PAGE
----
The Mad Fantasies of Grand Budapest Hotel
By Skip Sheffield
Wes Anderson lives in some kind of parallel, crazy, beautiful universe.
His latest fantasy is “The Grand Budapest Hotel,” and it is his grandest vision to date.
Even more than “The Life Aquatic with Steve Zissou,” Anderson’s surrealistic take on Jacques Cousteau, “Grand Budapest Hotel” is a strange and wonderful creation, filled with one-off characters that seem vaguely familiar yet distinctly artificial.
The pink wedding cake hotel of the title is obviously not real, but enchanting just the same. The story begins in 1932 in the fictional Republic of Zubrowka- not Hungary- in mountains that look vaguely like the Alps.
At the center of the story, inspired by Viennese author Stefan Zweig and fleshed out by writer-director Wes Anderson, is a prissy, fastidious and somewhat androgynous concierge named M. Gustave H.
This role is perfect for Ralph Fiennes, a delicate-featured actor who can be effeminate, manly, refined and sexy all in the same character.
Gustave, a “most liberally perfumed man,” is a by-the-books perfectionist at the complete service of his oddball guests- especially the wealthy older women he often seduces.
Gustave’s boy Friday is a novice Lobby Boy named Zero (wide-eyed newcomer Tony Revolori). Zero has zero education and zero family, but he is eager to please.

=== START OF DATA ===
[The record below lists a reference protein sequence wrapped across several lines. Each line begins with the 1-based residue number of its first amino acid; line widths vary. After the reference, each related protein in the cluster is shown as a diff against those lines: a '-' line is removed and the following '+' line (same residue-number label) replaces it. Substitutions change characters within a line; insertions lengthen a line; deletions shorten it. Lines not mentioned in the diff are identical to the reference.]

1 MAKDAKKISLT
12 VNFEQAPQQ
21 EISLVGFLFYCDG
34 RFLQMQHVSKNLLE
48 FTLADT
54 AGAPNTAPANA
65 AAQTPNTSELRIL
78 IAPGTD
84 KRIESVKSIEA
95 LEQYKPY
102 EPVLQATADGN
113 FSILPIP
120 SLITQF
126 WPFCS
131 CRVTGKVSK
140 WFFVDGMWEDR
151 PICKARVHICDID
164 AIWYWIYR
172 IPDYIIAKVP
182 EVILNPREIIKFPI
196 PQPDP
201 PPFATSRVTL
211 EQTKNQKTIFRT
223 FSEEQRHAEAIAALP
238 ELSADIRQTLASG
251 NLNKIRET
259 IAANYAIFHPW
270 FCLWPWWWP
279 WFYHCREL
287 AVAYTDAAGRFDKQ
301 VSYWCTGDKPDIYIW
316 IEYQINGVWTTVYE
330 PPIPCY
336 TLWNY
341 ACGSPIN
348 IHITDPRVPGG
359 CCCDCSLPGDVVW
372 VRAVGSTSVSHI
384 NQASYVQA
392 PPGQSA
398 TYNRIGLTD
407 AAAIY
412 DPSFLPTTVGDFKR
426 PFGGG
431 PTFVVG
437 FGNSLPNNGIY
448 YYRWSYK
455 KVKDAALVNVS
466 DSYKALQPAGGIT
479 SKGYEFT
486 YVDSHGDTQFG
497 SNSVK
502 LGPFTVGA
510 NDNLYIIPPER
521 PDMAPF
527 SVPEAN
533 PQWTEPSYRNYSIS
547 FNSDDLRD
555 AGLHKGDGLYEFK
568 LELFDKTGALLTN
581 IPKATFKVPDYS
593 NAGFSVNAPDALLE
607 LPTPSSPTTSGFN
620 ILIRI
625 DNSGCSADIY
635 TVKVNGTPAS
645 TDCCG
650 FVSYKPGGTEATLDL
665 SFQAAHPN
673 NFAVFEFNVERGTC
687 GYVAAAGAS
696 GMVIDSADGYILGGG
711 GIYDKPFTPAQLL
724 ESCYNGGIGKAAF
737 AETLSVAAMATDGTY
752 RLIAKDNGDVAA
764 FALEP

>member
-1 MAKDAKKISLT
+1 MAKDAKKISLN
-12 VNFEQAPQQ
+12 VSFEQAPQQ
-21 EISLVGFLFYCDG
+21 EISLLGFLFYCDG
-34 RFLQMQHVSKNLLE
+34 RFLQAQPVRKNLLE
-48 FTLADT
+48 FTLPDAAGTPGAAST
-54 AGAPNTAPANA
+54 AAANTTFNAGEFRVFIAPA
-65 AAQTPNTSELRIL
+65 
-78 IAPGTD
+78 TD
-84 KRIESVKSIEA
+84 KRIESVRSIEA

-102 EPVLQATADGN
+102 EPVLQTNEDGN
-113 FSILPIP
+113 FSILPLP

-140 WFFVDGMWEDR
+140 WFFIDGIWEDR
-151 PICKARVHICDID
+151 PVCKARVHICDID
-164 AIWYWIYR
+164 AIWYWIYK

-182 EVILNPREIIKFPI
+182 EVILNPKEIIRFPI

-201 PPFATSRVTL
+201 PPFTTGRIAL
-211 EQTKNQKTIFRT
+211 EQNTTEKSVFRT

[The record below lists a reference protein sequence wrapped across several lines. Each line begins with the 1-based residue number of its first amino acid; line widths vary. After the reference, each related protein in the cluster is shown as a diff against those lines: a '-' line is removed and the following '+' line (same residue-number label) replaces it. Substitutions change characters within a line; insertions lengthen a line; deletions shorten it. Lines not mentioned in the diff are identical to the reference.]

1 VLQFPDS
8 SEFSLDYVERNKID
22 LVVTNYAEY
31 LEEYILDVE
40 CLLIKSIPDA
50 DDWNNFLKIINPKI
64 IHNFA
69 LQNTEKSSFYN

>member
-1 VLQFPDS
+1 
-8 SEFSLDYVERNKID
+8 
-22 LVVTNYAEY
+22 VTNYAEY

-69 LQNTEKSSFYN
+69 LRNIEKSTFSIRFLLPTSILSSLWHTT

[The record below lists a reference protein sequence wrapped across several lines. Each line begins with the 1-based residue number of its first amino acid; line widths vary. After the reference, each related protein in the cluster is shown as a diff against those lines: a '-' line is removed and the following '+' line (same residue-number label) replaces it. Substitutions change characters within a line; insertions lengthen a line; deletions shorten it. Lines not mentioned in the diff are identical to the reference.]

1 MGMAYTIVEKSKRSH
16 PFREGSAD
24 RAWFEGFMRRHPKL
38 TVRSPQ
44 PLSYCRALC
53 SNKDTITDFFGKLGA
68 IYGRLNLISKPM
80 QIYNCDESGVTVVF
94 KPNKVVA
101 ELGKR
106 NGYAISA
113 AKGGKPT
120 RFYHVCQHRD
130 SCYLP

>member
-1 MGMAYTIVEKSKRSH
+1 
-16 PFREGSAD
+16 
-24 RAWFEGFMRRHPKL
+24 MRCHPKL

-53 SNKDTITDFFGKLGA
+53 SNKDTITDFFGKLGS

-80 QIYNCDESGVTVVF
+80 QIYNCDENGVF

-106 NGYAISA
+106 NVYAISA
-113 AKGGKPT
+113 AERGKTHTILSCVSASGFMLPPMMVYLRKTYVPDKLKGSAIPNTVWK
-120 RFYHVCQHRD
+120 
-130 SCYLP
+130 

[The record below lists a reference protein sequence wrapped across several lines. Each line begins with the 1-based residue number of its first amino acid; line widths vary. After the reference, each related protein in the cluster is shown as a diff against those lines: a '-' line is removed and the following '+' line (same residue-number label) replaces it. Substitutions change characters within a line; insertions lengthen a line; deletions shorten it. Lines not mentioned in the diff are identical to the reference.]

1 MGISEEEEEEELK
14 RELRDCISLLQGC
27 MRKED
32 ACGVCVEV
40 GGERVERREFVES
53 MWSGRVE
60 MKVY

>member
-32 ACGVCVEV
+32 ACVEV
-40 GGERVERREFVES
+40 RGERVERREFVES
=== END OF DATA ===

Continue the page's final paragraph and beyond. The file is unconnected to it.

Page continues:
Plot is the least important part of “Grand Budapest Hotel,” but the main device is the theft of a priceless painting called “Boy with Apple.” The painting had been owned by dowager and hotel guest Madame D (Tilda Swinton), who expires with a hotly-contested will.
The large cast of characters is familiar to Wes Anderson fans, because most of them have been in his previous seven films. F. Murray Abraham is the mysterious hotel owner Mr. Moustafa. Adrien Brody is the weasely Dmitri. Willem Dafoe is the violent, dangerous Jopling. Jeff Goldblum is the officious Deputy Kovacs. With shaved head, Harvey Keitel is a tattooed inmate known as Kovacs. Edward Norton is Police Inspector Henckls and Bill Murray makes the most of a brief appearance as M. Ivan.
New to the Anderson ensemble is Saoirse Ronan, baker of the delectable pastries that figure prominently in the plot and a love prospect for Zero.
There is a little bit of everything: a tense stalking scene, an intricate prison break, chases, a runaway sled, a crowded, noisy gunfight and a funicular that provides the only transportation to the hotel, yet looks like a child’s toy.
“Grand Budapest Hotel” is heavy with nostalgia and movies of the 1930s. It had a special resonance for me, because much of the first seven years of my life was spent in grand hotels and resorts not unlike the Budapest. Seeing “Grand Hotel Budapest” was like awaking to a dream sad and sweet, accompanied by an indescribable sense of loss.